The only problem is ... Instead of his childhood pals Mickey, Donald and Goofy, Blaine encounters a far more adult set of characters this time around. These include Jay, an Orlando-area limo driver who's festooned with Disney tattoos; Charles, a greeter at Disney's Beach Club Resort who harbors some dark secrets as well as Lisa, a beautiful if somewhat troubled young woman who portrays Snow White at the theme parks.

To reveal much more about how Blaine, Charles, Jay and Lisa interact / get along would spoil a lot of "Our Kingdom of Dust" 's decidedly adult surprises. But let's just say that half the fun of this roman à clef is figuring out which real-life cast members and/or what high profile members of the Disneyana fan community inspired which characters in Kinsey's book.


Copyright Bamboo Forest Publishing
All rights reserved

And given that Leonard's the guy who wrote "The Dark Side of Disney: Utterly Unauthorized Tips, Tricks and Scams for Your WDW Vacation!" (Bamboo Forest Publishing, August 2011) ... Well, does it really surprise you to learn that "Our Kingdom of Dust" takes you to all sorts of behind-the-scenes spots at WDW? As you read through this book, you'll join Blaine as he bicycles backstage at Disney's Hollywood Studios as well as circling ...

.. the entirety of EPCOT Center's perimeter ...  We went into Costuming and got pictures of the two of us trying on silly Cast Member outfits. We passed the Illuminations barge, tied to a dumpy looking dock in a dirty lagoon. We saw the shell of a sub from the 20,000 Leagues Under the Sea ride sitting in a field behind the area slotted for the unbuilt Equatorial Africa pavilion. Then we hopped on a Cast Member bus and rode it all the way to the Imagination pavilion, where we stopped to visit the maintenance bay for the ride vehicles. I briefly considered starting an axle grease fire and laughing like a maniac as the whole pavilion burned to the ground. But it wasn't the building's fault that the ride sucked now.

As I said towards the top of today's review, how strongly you feel about the changes that have been made to Epcot over the past 20 years will pretty much determine whether you'll enjoy reading Leonard Kinsey's "Our Kingdom of Dust" or not. So if you're a Friend of Figment who can handle some pretty adult material, then this paperback is probably the perfect book to bring along if you're planning on spending at least some of your next WDW vacation poolside at the Poly.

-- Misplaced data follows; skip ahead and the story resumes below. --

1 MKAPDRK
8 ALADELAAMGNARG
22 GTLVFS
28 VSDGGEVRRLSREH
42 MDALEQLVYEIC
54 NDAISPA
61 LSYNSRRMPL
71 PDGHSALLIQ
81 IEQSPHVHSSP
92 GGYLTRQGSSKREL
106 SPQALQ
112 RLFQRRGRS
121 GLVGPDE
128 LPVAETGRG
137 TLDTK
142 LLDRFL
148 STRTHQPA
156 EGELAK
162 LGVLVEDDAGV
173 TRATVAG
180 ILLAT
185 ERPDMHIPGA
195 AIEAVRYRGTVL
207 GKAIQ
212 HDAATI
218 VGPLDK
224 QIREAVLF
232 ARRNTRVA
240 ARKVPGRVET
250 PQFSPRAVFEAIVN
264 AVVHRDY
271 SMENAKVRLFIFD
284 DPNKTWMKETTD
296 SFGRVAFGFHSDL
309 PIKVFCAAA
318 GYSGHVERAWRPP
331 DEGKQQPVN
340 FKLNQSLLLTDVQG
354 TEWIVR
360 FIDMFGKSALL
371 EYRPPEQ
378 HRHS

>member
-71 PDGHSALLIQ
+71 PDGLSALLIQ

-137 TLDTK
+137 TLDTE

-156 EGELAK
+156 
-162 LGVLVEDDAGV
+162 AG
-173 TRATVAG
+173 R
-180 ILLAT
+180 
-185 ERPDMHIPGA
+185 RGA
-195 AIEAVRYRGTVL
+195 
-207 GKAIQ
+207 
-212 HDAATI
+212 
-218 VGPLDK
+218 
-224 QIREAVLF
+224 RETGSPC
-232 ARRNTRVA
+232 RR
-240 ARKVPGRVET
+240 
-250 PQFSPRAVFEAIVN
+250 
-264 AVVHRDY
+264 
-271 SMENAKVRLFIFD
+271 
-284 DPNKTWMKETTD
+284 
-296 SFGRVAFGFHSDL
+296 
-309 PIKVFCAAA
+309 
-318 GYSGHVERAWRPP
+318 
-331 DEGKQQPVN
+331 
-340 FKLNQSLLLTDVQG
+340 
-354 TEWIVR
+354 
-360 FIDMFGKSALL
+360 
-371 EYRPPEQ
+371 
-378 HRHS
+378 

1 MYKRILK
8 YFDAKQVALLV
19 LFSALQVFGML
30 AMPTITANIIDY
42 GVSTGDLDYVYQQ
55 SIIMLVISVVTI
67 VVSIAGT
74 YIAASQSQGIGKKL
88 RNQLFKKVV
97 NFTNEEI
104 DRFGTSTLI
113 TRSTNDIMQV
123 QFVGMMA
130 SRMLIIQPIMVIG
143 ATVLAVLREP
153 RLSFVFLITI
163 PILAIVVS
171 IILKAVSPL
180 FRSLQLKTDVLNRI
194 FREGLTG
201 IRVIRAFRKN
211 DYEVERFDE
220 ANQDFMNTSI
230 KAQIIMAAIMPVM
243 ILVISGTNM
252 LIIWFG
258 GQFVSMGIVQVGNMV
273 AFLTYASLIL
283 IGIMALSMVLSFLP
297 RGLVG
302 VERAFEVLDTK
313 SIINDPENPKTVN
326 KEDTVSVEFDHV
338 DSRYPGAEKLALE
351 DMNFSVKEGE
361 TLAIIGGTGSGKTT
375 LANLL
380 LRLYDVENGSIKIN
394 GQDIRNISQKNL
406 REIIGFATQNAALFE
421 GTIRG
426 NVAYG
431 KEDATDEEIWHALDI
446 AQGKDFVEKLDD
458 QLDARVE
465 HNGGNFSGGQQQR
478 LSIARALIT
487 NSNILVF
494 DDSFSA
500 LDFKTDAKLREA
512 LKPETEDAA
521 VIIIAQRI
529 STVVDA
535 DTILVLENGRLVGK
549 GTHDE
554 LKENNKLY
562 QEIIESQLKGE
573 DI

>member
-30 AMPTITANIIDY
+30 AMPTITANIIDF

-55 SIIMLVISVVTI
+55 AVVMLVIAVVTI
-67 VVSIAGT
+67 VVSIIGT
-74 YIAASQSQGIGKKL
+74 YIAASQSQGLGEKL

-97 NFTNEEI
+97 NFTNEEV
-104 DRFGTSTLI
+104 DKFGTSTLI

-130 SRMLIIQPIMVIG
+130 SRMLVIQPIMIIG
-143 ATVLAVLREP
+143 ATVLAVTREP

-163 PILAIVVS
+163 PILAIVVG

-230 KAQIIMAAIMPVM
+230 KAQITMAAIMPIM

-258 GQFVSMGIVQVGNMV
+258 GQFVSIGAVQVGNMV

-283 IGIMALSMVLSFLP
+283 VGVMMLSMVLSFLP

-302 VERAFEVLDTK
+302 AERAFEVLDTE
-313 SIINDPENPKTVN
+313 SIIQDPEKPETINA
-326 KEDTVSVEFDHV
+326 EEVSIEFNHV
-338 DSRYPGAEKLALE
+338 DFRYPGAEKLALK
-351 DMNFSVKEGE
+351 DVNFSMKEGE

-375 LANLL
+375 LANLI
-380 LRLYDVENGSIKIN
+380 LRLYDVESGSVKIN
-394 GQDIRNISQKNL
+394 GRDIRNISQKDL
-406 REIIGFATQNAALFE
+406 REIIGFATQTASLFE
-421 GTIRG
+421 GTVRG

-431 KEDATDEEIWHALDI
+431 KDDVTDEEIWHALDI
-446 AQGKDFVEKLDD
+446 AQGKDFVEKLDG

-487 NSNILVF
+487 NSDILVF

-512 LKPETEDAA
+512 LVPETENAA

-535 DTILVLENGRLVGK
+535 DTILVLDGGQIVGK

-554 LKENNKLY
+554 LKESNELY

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  • I read Dark Side of Disney, now I'll have to read this especially since I've been trying to write something similar (an adult work of fiction set in Disney World) for a while now.

  • Your "Spoilers Ahead" warning wasn't fast enough. My childhood has now been raped.

    My sentiments exactly. I was pleasantly surprised at Leonard's first read.

  • The Dark Side quotes about the sub jumping on a cast bus is completely made up.  So I'm not sure if that was the case as a made up adventure or something that truly is based on fact.  Maybe someone can enlighten me on this.

  • I'll want to hear more about this book before I add it to my collection of Disney-related books as it seems a little too sensational and more like the whining you can read about for free on message boards.  If the guy hadn't been to Epcot in a decade after hundreds of visits, Epcot must have gotten stale for him.  I remember Horizons, and the more pseudo-educational future world of Epcot, but in the end its about having attractions that the average guest wants.  I'd be more upset if Spaceship Earth was radically changed into a thrill ride than the end of Horizons.  I do miss Body Wars, or at least the idea of a Wonders of Life Pavilion . . . maybe one day they can put a real ride in there.

  • Thanks for taking the time to read and review the book, Jim!

    @Tom - "Our Kingdom of Dust" is fiction, although some of it is grounded in reality. But it would sort of spoil the fun if I let on what was made up and what wasn't!

    @Bob - the EPCOT rant is maybe 1 page of the book, and is more of a plot point. The book is about a guy who decides to "live" at WDW and ends up befriending a lot of strange people, most of whom are hooked on a designer drug known as "The Dust". It's also sort of a coming-of-age story. You can check out the first 20% on Smashwords, and you can also use the "look inside" feature on Amazon to dive into the first chapter or so.

  • I bought this for my Kindle as soon as I read the review, and it was OUTSTANDING. I had trouble putting it down.  I can't wait to see what he comes up with next.

  • FInished the book this weekend.  Great story with an interesting cast of characters.  The Disney detail is wonderful and a little historical.  As a 50 year old male who waited in line for a picture with Snow White ( while the GF was in

    the restroom ), I feel I've met a few of the people in the book while at MK.. If you're a Disney fan reading this site, I think you'll really enjoy the book.

  • Thanks, Sergio and KF!